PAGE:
An update on the Connectome was announced in July of 2016. Researchers drawing on
data collected and shared in the Human Connectome Project updated the brain map.
The new map now “includes 83 familiar regions, such as Broca’s area (the area in the
frontal lobe associated with speech), [it] also includes 97 [brain regions] that were
unknown -- or just forgotten.” Researchers found that they could map an individual’s
brain with 96.6 percent accuracy in a little over an hour of scanning. It is now estimated
that there are 150 to 200 distinct cortical areas in each brain hemisphere. 


Anticipating what a map of how the brain circuits function will reveal about behavior,
researchers want to know how the brain changes in adolescence. Laureate Institute for
Brain Research in Tulsa, Oklahoma is among the 13 U.S. sites chosen for a landmark
study. Laureate is currently enrolling 9 and 10 year-old participants in the “Adolescent
Brain Cognitive Development Study” known as the “ABCD Study.” 

“Investigators will look at multiple health outcomes including weight, growth, sleep
quality, injury, mental health and substance use, and other life experiences such as
academic success, sports, physical activity, and driving a car.” 10 Nationwide 12,000
children will participate in the study. 

The Laureate Brain Institute will study 600 Oklahoma children over a ten-year period in
hopes of understanding the developing brain’s neural pathways and its pathologies.
“The project makes use of scientific and technological advances in brain imaging that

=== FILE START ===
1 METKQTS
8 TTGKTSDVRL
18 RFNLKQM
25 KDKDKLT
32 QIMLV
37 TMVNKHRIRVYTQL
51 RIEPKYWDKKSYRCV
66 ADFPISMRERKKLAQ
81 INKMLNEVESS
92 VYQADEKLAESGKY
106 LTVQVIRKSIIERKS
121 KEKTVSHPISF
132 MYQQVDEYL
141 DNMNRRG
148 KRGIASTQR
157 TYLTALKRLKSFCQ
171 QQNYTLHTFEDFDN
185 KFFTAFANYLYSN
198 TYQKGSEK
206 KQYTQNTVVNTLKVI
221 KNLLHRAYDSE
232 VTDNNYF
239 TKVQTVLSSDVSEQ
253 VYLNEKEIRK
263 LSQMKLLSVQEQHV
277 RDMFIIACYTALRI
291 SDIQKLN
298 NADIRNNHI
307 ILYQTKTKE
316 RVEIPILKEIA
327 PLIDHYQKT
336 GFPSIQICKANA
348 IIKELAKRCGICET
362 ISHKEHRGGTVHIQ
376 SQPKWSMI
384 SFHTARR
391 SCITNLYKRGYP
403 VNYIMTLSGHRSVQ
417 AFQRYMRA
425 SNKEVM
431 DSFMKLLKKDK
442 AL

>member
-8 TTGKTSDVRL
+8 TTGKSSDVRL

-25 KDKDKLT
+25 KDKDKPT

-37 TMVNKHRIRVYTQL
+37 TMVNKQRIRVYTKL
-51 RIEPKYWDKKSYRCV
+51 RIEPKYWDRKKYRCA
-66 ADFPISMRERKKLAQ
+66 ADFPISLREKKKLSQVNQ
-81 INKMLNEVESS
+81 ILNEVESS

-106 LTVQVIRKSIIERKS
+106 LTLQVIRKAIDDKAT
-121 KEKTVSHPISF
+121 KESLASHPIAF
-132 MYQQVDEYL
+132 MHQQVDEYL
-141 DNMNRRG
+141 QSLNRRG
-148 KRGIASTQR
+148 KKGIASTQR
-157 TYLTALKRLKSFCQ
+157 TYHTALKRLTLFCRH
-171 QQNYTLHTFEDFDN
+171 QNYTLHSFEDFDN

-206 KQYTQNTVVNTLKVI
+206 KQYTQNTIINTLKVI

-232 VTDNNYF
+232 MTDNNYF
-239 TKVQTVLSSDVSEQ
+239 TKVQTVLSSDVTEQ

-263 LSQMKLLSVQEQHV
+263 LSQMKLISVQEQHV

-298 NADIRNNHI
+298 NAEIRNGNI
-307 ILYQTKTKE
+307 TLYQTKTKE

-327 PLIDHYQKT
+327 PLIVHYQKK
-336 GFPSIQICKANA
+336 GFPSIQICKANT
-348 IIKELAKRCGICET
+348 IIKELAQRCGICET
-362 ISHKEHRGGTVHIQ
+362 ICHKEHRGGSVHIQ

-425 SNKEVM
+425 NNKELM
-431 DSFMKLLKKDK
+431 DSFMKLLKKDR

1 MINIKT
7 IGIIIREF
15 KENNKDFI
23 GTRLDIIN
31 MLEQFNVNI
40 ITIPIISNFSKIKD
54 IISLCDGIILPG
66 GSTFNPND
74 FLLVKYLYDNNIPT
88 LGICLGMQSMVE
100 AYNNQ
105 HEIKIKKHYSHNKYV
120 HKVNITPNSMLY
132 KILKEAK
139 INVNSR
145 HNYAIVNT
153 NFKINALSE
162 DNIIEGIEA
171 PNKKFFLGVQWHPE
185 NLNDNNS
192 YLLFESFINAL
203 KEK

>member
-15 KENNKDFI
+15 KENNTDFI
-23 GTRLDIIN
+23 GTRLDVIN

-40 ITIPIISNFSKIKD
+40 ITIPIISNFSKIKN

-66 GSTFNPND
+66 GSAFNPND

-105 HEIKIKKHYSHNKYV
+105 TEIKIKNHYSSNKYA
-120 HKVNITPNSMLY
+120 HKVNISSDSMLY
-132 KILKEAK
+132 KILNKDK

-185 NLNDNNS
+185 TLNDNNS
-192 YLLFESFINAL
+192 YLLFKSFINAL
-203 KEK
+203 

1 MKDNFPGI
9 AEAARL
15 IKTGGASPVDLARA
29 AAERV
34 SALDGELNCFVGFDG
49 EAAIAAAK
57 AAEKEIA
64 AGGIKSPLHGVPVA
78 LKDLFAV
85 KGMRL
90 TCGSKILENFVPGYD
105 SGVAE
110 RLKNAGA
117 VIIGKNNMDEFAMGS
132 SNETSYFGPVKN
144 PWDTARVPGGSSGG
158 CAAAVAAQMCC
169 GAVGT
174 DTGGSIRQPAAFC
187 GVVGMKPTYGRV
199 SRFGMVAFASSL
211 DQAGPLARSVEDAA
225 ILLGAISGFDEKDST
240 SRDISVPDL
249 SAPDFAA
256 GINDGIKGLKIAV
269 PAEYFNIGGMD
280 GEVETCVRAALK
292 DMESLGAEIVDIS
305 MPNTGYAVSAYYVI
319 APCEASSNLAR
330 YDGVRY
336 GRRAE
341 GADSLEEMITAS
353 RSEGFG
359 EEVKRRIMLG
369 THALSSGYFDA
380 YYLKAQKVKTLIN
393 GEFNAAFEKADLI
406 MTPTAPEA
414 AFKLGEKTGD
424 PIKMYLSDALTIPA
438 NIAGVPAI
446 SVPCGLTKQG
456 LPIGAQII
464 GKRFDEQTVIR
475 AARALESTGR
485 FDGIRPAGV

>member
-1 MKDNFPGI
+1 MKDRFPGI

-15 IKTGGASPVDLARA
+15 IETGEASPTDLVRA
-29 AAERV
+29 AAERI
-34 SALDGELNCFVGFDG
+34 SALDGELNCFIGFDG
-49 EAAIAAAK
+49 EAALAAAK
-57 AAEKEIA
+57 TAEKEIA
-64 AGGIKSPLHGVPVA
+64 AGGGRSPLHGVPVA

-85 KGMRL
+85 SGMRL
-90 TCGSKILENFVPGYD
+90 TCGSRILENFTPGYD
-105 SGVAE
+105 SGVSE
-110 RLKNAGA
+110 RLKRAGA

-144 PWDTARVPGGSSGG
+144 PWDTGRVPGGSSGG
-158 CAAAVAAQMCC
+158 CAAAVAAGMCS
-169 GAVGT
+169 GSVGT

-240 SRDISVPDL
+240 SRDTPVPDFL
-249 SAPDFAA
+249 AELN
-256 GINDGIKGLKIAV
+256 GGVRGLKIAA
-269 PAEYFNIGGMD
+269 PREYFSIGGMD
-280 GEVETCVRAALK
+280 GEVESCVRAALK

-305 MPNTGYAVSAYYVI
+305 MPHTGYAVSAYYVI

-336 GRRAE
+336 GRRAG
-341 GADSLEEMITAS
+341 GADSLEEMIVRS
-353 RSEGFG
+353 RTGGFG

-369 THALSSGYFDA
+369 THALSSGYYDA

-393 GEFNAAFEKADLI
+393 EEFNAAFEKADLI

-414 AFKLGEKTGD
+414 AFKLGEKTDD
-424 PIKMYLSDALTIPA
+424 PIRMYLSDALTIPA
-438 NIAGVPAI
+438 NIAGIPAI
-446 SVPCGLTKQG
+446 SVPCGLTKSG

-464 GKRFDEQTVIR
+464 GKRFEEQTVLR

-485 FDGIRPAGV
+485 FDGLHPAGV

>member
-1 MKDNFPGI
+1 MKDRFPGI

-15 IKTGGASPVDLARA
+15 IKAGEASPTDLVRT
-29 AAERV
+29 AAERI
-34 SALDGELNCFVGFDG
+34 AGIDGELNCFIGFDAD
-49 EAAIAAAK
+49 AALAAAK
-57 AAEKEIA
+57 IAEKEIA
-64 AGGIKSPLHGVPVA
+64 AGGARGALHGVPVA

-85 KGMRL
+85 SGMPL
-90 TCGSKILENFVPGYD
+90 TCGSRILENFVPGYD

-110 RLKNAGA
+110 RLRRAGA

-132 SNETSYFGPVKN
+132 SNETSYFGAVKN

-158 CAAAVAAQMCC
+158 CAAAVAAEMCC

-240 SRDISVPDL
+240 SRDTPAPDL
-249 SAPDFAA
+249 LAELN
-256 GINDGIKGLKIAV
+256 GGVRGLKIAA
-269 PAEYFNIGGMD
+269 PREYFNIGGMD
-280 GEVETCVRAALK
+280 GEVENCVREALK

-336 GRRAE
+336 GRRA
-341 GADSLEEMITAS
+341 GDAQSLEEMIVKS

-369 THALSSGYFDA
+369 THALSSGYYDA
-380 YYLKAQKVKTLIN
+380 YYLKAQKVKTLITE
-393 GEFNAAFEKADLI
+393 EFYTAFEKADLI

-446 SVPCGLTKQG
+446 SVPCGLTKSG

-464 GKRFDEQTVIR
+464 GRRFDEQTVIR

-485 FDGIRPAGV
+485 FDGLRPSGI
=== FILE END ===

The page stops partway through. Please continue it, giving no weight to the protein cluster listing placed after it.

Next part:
allow investigators to measure maturation in the context of social, emotional and
cognitive development.” 1 The ABCD study will take 10 years and the estimated cost is
$300 million. Laureate has been awarded $32 million for the study. 

Terry L. Jernigan, a University of California, San Diego professor of cognitive science,
psychiatry, and radiology said, “Until not too long ago, people thought that the
development of the human brain was essentially accomplished in the first few years [of
life]. However, it’s become clearer and clearer that the cognitive development of the
brain is very protracted.

“Adolescence is a vulnerable transition from childhood to adulthood. Teenagers are the
age groups most likely to die from accidental injuries, like car crashes, and are those at
highest risk for the development of serious mental illnesses like schizophrenia, and
depression,” said Jernigan.


Henry Markram said, “The cost of brain disease is estimated to be 10 percent of the
world’s gross domestic product, yet the development of new treatments is grinding to a
halt.” Studies like the ABCD have the potential to provide evidenced based information
to advocates and policymakers who want to improve the lives of those affected by brain
disorders such as Alzheimer’s, schizophrenia, addiction, autism, epilepsy, and traumatic
brain injury. This new focus on brain research and data sharing brings hope for a better
future and the promise of the reduction of the stigma associated with these brain-based
diseases.

Williams is a NAMI Edmond-North OKC member, volunteer, Family-to-Family teacher
and support group facilitator.

Erik Collins